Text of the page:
In mere hours, Cloud9 will attempt to repeat history and crush the play-in stage at Worlds

If NA's hopes are to be with C9 again this year, they first need to get out of play-ins.

Photo via Riot Games

The 2018 League of Legends World Championship begins in just a few hours at 3am CT. In the opening match of the play-in stage, Cloud9 will step up to battle KaBuM! e-Sports to begin their next path toward redeeming North America on the international stage.

Last year, they were in the same spot—placed as NA’s third seed and forced to push through play-ins. If history repeats itself, they’ll be able to dominate the stage, advance to groups, and once again fight to claim a spot in the knockout stage. This year, however, it’s going to take a lot more than a quarterfinals elimination to redeem their region, and it all starts now.

The competition is a little more stiff than it was last year, too. Sure, the usual play-in teams are there with KaBuM, Gambit, Kaos Latin Gamers, SuperMassive, and Dire Wolves. And sure, none of those teams have found any success in the play-in stage of any event they’ve been to lately. But there are some real powerhouses in the play-in stage this year, too.

G-Rex, this year’s play-in seed from the LMS, is particularly strong, although their region as a whole has left a lot to be desired. Flash Wolves, the region’s hands-down best team for years, is already in the group stage. Other teams in this stage include G2 Esports, Europe’s former kings and four-time consecutive split victors (pre-2018), as well as China’s EDward Gaming, who’re trudging through the play-in muck, too. EDG kept RNG under their boot last year as the LPL’s best team for most of the year, but RNG’s resurgence has seemingly left them reeling a bit. Still, they’re a fierce team, especially when facing the mostly-unimpressive minor regions in play-ins.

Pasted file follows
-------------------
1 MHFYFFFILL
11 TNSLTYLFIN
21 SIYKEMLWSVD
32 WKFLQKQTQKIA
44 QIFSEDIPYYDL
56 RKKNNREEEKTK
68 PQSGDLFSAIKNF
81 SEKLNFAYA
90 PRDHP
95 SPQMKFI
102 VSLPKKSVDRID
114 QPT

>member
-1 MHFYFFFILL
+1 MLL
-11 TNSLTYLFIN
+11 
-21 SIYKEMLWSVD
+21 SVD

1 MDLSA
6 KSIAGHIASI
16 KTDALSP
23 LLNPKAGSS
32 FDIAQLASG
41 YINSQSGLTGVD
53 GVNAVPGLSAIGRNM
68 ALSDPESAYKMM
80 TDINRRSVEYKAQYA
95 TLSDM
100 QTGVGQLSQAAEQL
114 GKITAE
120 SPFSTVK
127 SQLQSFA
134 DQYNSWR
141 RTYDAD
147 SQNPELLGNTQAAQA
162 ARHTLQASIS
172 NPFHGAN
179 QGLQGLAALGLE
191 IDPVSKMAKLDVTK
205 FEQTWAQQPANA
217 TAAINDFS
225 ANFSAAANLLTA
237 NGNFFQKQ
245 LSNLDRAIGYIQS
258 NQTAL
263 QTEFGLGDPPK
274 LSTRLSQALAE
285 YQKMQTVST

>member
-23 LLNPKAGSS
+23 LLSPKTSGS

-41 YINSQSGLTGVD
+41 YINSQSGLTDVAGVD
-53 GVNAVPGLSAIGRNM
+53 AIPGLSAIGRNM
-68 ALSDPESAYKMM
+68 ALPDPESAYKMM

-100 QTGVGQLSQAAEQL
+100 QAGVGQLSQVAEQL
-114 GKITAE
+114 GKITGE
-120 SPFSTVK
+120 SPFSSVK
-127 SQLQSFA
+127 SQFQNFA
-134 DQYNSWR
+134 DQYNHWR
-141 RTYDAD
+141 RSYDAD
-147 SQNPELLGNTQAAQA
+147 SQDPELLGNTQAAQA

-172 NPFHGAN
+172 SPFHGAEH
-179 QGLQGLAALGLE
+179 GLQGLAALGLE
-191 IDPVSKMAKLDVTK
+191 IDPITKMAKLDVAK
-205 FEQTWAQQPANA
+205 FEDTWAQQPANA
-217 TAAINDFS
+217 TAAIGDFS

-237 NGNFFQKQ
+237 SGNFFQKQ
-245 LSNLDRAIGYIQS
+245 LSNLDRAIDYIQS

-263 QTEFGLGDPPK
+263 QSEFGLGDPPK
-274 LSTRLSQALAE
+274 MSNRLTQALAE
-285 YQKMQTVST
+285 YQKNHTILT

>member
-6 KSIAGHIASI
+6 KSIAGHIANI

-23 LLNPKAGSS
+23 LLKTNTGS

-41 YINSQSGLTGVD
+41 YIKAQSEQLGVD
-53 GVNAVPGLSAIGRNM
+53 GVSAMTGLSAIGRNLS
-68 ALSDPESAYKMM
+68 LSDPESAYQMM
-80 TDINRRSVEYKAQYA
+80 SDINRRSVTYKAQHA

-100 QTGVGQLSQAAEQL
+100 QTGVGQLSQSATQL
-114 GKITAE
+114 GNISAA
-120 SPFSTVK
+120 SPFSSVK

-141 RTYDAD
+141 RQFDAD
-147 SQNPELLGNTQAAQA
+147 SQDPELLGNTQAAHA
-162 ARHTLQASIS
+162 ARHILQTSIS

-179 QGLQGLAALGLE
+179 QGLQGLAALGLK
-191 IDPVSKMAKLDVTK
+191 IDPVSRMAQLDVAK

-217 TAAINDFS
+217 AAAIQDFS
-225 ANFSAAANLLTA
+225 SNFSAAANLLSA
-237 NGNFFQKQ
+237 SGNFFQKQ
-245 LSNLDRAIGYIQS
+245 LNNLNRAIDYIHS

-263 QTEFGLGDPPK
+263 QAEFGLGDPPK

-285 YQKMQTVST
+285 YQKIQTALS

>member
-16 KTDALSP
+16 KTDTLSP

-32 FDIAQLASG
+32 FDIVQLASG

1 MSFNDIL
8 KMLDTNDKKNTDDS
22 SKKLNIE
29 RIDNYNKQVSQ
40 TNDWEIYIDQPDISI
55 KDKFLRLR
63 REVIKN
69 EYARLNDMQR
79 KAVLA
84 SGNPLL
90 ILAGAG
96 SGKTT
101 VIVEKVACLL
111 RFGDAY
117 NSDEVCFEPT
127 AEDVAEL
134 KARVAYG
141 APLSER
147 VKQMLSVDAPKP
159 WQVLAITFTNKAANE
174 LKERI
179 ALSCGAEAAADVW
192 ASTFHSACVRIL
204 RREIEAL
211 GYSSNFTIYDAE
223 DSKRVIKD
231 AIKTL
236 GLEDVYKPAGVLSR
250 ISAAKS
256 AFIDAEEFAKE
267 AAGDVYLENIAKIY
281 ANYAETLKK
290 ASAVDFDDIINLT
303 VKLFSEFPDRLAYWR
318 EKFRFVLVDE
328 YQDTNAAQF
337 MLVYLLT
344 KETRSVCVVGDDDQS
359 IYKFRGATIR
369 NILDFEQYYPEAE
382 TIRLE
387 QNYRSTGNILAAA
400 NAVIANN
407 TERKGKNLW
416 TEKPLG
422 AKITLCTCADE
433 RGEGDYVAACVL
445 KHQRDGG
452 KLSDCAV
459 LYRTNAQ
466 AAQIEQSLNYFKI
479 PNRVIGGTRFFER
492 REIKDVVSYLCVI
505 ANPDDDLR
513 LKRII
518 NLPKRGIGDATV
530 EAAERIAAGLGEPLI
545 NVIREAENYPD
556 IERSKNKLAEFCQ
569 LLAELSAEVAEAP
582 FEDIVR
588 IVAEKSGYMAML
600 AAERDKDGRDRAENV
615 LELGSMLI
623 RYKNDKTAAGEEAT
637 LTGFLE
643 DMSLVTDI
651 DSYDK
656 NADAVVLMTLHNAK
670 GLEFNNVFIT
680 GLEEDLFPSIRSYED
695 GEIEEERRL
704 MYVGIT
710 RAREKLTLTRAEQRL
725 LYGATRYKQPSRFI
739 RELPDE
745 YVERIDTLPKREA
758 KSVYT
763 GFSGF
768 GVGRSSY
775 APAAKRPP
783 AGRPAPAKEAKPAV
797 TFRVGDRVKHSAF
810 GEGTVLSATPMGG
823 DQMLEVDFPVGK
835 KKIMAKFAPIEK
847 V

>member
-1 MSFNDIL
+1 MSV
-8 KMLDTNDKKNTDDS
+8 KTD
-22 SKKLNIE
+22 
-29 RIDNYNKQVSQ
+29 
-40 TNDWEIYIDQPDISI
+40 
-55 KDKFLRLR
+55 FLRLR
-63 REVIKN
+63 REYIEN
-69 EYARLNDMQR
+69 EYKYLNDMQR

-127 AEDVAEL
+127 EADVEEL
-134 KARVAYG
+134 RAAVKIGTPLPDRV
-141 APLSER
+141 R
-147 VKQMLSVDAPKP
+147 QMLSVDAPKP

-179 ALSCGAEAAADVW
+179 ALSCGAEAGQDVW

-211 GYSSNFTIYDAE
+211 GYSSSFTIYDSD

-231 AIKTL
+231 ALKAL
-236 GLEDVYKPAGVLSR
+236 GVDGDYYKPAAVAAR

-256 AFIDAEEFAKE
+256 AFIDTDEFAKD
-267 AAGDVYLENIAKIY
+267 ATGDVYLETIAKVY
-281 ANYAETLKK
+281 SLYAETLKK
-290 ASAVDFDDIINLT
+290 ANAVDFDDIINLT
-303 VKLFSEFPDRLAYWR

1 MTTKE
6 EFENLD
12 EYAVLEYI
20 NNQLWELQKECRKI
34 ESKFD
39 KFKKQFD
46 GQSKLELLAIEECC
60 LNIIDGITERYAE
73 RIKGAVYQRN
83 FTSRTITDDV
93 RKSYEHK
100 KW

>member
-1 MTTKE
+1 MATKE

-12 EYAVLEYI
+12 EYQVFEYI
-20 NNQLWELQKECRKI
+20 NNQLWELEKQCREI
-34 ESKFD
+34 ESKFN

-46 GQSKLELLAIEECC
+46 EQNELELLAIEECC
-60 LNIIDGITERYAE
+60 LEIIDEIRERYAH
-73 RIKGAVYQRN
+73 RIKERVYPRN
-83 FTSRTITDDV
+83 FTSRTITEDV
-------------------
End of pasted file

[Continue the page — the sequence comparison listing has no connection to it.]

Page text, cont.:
Cloud9’s group in the play-in stage is particularly difficult. Sure, G-Rex will be a difficult hurdle to leap over, but there’s also Gambit, who have an extremely-experienced roster, even at international events. And they’ve been just on the edge of qualifying for groups for the past several international events.

The Summer Split strategy that Cloud9 used of altering the pick/ban phase and tempo of each game to match each jungler will be valuable here, as most of these teams, including G-Rex and Gambit, probably won’t be used to it. They may face a different challenge when they arrive in the group stage, but in the play-ins, they can play faster and with more reckless abandon—and that’s perfect for this roster.